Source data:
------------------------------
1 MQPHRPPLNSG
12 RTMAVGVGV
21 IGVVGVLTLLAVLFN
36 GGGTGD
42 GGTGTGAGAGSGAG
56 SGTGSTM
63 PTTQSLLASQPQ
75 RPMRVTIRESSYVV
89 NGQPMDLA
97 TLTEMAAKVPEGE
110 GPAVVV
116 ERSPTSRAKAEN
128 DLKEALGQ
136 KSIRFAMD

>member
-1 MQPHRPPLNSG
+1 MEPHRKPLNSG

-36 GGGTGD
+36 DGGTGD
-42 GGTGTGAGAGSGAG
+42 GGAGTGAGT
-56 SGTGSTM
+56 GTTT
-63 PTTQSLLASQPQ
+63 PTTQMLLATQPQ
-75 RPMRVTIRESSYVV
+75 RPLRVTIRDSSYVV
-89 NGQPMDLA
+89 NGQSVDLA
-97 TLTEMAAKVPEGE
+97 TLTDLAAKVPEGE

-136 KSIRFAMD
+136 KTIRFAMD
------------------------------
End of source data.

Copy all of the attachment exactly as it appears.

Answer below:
1 MQPHRPPLNSG
12 RTMAVGVGV
21 IGVVGVLTLLAVLFN
36 GGGTGD
42 GGTGTGAGAGSGAG
56 SGTGSTM
63 PTTQSLLASQPQ
75 RPMRVTIRESSYVV
89 NGQPMDLA
97 TLTEMAAKVPEGE
110 GPAVVV
116 ERSPTSRAKAEN
128 DLKEALGQ
136 KSIRFAMD

>member
-1 MQPHRPPLNSG
+1 MEPHRKPLNSG

-36 GGGTGD
+36 DGGTGD
-42 GGTGTGAGAGSGAG
+42 GGAGTGAGT
-56 SGTGSTM
+56 GTTT
-63 PTTQSLLASQPQ
+63 PTTQMLLATQPQ
-75 RPMRVTIRESSYVV
+75 RPLRVTIRDSSYVV
-89 NGQPMDLA
+89 NGQSVDLA
-97 TLTEMAAKVPEGE
+97 TLTDLAAKVPEGE

-136 KSIRFAMD
+136 KTIRFAMD